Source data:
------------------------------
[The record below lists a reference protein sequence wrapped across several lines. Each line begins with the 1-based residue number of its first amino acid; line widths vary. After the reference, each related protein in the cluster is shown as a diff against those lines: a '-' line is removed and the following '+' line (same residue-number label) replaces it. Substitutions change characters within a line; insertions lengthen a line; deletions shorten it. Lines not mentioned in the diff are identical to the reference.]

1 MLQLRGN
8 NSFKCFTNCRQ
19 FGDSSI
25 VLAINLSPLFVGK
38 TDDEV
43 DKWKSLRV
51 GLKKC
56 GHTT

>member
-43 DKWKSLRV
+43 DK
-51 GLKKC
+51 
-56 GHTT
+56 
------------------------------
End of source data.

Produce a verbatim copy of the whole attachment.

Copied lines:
[The record below lists a reference protein sequence wrapped across several lines. Each line begins with the 1-based residue number of its first amino acid; line widths vary. After the reference, each related protein in the cluster is shown as a diff against those lines: a '-' line is removed and the following '+' line (same residue-number label) replaces it. Substitutions change characters within a line; insertions lengthen a line; deletions shorten it. Lines not mentioned in the diff are identical to the reference.]

1 MLQLRGN
8 NSFKCFTNCRQ
19 FGDSSI
25 VLAINLSPLFVGK
38 TDDEV
43 DKWKSLRV
51 GLKKC
56 GHTT

>member
-43 DKWKSLRV
+43 DK
-51 GLKKC
+51 
-56 GHTT
+56 